Discrimination that Freelance Writers Face and Inflict

During the past year there has been a lot of talk about how female freelance writers are discriminated against. It is said that clients are more likely to argue with us about rates than our male counterparts, that clients expect us to work much cheaper, they treat us differently and it's harder for us to get gigs.

As someone equipped with a vagina and a delicate and feminine constitution, I’d like to say hogwash---so I will. I’m not saying that individual instances of gender discrimination don’t happen—of course they do. And I bet some writers are occasionally discriminated against because of their race, religion or nationality too. But that doesn’t mean its an industry-wide epidemic, although that is how it’s sometimes discussed.

If you want to get your panties (or boxers) all in a wad about the discrimination you face daily, then maybe we should talk about ALL the discrimination that we face and---let's be honest here---we might be guilty of ourselves. Here are some personal and professional distinctions that are often causes of discrimination against freelance writers but that are not spoken of as often or as vehemently as this supposedly wide-spread gender discrimination is.

Education level: Do U halve college degree? If not U 2 stoopid to right for a living. Or are you? I know many successful and talented freelance writers who don’t have college degrees and I’m proud to add myself to their ranks. A degree is a fine accomplishment and can create a more intelligent and intellectually enriched person, but it is not a golden ticket to awesome writerville. If you have a college degree, you may still suck. You might be less experienced, less intuitive and vastly more sucky than someone who doesn’t have a degree. Likewise, no matter your gender, you might be more sucky than your competition.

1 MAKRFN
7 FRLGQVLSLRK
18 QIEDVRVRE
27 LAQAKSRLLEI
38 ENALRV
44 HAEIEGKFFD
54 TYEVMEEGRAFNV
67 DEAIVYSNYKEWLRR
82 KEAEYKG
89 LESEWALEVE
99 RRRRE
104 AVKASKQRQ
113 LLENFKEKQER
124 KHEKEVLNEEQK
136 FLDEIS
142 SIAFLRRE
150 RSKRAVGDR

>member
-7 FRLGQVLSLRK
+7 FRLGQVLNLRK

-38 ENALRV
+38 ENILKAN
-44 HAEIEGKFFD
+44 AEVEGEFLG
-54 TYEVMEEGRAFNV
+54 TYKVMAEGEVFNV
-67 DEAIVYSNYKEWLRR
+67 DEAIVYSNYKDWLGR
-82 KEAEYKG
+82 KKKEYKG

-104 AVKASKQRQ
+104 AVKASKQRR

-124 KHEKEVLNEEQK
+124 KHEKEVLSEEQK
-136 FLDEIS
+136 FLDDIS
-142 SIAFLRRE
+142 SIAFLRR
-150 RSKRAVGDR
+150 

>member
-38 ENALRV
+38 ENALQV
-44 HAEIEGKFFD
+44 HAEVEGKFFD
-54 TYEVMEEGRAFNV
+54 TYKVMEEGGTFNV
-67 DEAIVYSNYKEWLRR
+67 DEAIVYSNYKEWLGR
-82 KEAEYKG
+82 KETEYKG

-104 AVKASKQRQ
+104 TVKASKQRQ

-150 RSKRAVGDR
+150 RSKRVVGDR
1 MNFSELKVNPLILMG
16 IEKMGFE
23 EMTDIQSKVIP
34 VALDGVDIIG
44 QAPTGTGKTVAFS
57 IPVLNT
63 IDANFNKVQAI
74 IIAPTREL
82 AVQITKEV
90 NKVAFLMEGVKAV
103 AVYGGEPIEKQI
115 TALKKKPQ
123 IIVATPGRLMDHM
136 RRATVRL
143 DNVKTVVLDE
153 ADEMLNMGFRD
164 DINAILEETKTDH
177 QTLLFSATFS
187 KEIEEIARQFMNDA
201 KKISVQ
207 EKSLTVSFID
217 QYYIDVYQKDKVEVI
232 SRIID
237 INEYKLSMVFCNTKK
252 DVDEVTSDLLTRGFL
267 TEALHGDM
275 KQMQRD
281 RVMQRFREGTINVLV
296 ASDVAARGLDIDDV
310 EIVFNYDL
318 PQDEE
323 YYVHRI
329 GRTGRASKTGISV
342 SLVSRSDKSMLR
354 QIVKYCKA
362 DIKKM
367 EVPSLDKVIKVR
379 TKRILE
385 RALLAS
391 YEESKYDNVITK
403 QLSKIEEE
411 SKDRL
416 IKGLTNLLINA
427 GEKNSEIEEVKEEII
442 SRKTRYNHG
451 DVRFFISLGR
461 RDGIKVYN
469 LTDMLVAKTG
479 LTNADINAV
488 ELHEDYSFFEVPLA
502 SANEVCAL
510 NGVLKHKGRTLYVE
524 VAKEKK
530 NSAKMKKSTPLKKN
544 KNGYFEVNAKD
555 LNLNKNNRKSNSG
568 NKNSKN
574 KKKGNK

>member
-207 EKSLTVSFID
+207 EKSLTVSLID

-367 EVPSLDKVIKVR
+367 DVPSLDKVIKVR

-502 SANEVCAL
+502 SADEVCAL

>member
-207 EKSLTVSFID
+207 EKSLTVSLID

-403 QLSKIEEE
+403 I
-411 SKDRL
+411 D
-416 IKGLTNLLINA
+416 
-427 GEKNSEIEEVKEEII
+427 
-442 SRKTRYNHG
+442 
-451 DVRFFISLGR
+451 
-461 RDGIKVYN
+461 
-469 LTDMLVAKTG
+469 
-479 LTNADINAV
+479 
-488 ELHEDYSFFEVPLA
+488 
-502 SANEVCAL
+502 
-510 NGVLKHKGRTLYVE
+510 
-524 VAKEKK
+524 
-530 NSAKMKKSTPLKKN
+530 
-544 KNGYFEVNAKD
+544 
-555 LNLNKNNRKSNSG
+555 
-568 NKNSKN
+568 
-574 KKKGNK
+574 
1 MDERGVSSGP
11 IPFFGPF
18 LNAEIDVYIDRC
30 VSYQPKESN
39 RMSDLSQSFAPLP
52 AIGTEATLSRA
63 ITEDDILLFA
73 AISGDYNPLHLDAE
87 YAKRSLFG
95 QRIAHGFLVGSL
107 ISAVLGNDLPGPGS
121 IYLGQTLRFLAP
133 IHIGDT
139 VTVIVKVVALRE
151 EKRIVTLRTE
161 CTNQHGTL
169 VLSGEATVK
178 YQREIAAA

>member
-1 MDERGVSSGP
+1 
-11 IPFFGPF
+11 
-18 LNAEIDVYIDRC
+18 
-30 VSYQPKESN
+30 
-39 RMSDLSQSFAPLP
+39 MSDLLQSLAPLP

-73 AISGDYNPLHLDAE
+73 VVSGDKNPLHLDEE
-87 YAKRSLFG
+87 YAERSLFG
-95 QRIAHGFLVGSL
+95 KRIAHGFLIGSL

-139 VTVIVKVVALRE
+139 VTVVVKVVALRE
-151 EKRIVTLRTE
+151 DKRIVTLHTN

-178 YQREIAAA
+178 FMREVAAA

Writing work: Magazine writers are more legit than web writers. Web writers who write for big, national companies are more professional than those who don’t. Article writers are closer to "real writers" than blog writers. Any writer is more successful than a content mill writer. Please, tell me you haven't heard some of these before and then show me what rock you've been building your home under. Having poor business sense, a different dream, different talents or different goals for your personal career does not mean you are not as much a "real writer" as someone who seems to want loftier things. Loftier isn't always better, it's just different and usually has a ladder. If you write and you get paid then you are a writer. Does that mean others want to emulate your career or that you are definitely making all the best choices? No, of course not. But you are a writer. It is skill, voice and talent that make a better writer, not business savvy. And it is business savvy that make a successful business person, not writing skill.